Ethnic mix-match couples are able to fit seamlessly into society

Ethnic mix-match couples are able to fit seamlessly into society

PETALING JAYA: Love transcends boundaries, including ethnic lines, leading to many successful inter-racial marriages.

Many mixed-marriage couples will attest to that. For instance, Soon Tat Kong, 71, and his wife Usha Devi Murugaiah, 56, have been happily married for 35 years and have raised three children.

Usha Devi told theSun being in a cross-cultural union comes with many advantages.

“We are exposed to a blend of both cultures,” she said, adding that she and her husband have encouraged their children to live their two diverse cultures and open their minds to the goodness in each of the many differences.

“That way, we can better appreciate what we have.”

Usha Devi said she and Soon have not faced too many disadvantages being in a mixed marriage, attributing it to the fact that Malaysia is itself a multi-cultural society.

“There have been inter-racial marriages in my family as well as my husband’s family even before we got married, so it was seamless for us.”

The number of inter-racial marriages in Malaysia has risen over the years, albeit marginally. According to the Marriage and Divorce Statistics Report released by the Statistics Department in November 2019, a total of 18,509, or 9%, of 206,253 marriages registered in 2018 were inter-racial unions.

In 2017, inter-racial marriages accounted for 8%, or 16,238, of the 203,741 registered.

Another mixed-race couple who have sailed through more than three decades together are Annie Louis, 55, who is Chinese, and Charles James, 58, who is Indian.

They also have three children.

Annie said when they were courting, both families were very supportive. They did not see any problems with them marrying someone who was not from their own racial group. She said it helped that they were of the same faith.

However, that is not always the case. More often than not, it is the children who face the brunt of bigotry.

One such individual is Sean Michael Steven, who is of Chinese and Indian parentage.

“Being a ‘Chindian’, I struggled to fit in when I was growing up,” he said.

He recounted that during the fasting month, he was not allowed to buy food at the school canteen because he looked Malay.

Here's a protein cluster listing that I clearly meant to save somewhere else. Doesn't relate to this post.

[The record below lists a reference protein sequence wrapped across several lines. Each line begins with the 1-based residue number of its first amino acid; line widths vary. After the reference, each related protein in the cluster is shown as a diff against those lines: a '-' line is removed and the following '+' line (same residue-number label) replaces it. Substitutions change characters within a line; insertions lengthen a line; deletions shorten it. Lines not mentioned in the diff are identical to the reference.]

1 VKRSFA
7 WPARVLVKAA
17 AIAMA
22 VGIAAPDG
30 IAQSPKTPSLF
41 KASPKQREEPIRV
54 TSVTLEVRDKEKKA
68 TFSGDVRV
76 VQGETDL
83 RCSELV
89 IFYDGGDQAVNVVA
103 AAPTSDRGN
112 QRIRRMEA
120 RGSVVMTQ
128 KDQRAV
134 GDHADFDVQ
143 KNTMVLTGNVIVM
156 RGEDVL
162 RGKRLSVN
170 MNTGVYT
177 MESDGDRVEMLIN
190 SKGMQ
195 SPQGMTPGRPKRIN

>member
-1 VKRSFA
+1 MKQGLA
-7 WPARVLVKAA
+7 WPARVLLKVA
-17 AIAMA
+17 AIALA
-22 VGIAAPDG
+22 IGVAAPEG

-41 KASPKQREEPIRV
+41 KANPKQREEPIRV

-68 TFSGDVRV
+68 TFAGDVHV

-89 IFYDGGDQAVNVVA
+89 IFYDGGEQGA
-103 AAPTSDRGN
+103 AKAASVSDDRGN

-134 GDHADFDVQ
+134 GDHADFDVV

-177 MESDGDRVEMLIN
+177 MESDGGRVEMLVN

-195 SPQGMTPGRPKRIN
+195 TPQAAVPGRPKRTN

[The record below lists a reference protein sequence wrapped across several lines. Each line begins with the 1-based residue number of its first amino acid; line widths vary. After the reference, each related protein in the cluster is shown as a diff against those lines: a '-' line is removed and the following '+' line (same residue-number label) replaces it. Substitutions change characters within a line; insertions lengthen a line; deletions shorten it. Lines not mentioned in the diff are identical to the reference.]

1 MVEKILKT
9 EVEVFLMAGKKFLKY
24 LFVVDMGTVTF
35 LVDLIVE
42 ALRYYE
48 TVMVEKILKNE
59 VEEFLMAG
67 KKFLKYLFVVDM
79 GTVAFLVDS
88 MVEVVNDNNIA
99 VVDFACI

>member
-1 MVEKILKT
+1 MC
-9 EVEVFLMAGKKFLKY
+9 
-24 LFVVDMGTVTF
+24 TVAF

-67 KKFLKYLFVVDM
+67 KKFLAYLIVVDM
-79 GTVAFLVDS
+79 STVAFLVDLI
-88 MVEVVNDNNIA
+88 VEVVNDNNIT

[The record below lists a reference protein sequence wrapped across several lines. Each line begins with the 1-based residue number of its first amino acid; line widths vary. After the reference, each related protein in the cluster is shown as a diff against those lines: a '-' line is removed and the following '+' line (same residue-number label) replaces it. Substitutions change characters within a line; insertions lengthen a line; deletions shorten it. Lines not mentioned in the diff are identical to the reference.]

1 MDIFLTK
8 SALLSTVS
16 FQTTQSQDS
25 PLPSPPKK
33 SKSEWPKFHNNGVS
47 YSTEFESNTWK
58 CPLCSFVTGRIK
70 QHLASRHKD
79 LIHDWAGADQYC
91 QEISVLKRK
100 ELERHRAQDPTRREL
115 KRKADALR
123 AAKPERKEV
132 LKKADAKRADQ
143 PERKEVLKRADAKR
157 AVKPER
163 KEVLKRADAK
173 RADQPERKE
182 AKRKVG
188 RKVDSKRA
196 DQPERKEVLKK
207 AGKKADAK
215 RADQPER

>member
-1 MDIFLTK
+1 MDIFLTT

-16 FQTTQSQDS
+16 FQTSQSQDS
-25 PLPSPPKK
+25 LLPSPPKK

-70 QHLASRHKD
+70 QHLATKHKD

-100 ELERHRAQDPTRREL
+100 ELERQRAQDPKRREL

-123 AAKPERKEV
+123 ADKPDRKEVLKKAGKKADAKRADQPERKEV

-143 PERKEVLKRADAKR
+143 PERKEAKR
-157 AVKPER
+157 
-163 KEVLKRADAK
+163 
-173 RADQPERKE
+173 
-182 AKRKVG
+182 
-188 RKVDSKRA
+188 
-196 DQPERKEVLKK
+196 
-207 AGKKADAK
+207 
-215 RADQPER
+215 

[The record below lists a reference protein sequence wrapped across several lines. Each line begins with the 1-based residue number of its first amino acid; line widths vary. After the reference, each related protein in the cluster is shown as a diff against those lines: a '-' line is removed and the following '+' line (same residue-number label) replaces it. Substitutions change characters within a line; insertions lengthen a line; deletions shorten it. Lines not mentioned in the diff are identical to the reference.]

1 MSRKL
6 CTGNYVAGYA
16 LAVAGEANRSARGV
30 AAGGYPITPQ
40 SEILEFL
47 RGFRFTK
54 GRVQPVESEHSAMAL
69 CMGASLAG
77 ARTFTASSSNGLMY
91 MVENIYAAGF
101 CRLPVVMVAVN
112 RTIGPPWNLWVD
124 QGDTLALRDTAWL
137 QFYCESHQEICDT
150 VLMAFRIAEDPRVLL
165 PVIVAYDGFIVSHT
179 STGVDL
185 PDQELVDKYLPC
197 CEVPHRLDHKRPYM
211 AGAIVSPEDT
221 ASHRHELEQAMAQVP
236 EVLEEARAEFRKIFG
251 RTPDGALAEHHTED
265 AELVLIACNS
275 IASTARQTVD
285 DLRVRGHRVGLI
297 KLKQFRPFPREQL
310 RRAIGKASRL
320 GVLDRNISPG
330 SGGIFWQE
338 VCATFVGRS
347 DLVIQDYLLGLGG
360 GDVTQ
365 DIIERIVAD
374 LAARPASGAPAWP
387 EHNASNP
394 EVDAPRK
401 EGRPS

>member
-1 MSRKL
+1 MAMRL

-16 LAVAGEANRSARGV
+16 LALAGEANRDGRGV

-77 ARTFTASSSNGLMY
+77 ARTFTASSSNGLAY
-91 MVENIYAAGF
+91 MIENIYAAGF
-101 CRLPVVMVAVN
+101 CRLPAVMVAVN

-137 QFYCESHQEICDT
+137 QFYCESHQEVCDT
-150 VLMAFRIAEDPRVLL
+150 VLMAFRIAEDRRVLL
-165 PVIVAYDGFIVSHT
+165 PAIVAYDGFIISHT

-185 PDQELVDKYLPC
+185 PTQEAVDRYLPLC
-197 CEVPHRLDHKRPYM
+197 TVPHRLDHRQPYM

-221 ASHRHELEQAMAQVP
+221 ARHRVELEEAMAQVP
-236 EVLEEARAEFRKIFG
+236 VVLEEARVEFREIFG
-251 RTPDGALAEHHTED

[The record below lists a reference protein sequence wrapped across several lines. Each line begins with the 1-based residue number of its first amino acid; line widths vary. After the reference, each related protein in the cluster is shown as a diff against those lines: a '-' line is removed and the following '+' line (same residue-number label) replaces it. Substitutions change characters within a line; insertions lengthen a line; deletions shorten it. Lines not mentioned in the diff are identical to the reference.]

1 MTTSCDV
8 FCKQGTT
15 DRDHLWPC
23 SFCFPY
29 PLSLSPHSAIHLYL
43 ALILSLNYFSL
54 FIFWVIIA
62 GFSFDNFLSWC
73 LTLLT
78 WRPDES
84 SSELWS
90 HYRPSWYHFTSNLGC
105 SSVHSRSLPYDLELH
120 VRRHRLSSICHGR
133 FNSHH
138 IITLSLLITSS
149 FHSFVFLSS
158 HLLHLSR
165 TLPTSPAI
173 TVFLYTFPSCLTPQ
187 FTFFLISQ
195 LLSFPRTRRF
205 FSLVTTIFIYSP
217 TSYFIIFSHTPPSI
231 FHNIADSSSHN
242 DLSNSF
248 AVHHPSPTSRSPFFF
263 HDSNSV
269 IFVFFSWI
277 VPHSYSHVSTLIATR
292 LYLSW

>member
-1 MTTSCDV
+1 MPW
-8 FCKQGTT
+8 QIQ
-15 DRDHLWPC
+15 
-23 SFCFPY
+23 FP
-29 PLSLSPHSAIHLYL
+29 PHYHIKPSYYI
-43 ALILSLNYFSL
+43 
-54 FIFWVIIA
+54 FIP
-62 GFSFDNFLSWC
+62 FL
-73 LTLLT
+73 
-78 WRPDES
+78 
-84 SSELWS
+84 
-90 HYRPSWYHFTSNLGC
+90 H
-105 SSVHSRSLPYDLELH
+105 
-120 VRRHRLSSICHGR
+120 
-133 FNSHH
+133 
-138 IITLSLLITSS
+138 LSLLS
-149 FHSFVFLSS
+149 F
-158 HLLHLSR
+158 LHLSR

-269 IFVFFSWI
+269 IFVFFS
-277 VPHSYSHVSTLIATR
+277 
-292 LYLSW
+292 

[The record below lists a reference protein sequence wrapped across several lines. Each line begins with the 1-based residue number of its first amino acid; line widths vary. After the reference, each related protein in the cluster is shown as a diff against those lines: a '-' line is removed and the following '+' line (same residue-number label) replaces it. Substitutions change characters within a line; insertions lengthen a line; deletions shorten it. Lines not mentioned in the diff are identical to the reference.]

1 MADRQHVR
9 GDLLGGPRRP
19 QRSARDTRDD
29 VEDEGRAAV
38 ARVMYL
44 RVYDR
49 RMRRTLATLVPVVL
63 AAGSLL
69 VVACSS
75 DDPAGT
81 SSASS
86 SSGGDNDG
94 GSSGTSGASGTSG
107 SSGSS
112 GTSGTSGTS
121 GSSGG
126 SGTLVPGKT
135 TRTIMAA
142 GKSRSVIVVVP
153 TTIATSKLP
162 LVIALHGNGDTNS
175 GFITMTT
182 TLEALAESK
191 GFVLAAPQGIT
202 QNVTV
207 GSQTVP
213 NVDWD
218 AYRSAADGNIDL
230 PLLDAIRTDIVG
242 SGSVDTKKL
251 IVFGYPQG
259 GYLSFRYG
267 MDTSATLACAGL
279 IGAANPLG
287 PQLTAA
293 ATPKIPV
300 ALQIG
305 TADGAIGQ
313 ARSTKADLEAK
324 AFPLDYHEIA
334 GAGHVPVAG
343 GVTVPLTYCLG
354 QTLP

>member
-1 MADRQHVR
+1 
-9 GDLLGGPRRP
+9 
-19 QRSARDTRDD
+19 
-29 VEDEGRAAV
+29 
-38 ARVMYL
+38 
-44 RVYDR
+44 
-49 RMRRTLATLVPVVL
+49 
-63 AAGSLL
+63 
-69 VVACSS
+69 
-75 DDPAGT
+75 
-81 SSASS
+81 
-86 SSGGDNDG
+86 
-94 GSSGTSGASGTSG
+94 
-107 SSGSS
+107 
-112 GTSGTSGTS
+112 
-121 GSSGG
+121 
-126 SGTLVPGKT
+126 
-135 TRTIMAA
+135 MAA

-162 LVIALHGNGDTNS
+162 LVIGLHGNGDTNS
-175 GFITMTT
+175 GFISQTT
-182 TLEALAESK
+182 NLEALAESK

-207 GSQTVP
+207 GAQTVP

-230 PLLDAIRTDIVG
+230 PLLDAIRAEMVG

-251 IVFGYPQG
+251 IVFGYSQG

“When I tried to explain that I was ‘Chindian’, the canteen Mak Cik admonished me for allegedly making up a fake racial group. That left me flabbergasted.”

Steven said he also had trouble filling out administrative forms, given that they also require information on one’s racial origin.

“Usually, there are only four options: Malay, Chinese, Indian and Others.

“Being classified as ‘Others’ makes me feel that I don’t belong here, that I’m simply an afterthought,” he added.

Nonetheless, he is proud to represent a minority.

“Hopefully, I can push the government to officially recognise ‘Chindian’ as a separate and specific racial group,” he quipped.

Venessa Sharmin James, who is also of Indian-Chinese parentage, said she is constantly mistaken for a Malay or native of Sarawak or Sabah, and even a Filipino.

“But I do love the fact that I get to savour Indian and Chinese food regularly at home, given that both my parents are great cooks,”
she said.

In Sarawak, Brennen Aba Randi, whose parents are Iban and Bidayuh, said his grandmothers from both communities told him that mixed marriages were frowned upon in their day.

“People were afraid that the woman, who usually had to move in with her husband’s family, would lose her ‘adat’, or custom,” he said.

Brennen added that his Iban friends could tell that he was not completely one of them whenever he speaks.

“They would ask me if I was a genuine Iban, probably because my accent is a little different,” he said, adding that apart from that bemusing bit, he has not had any trouble.

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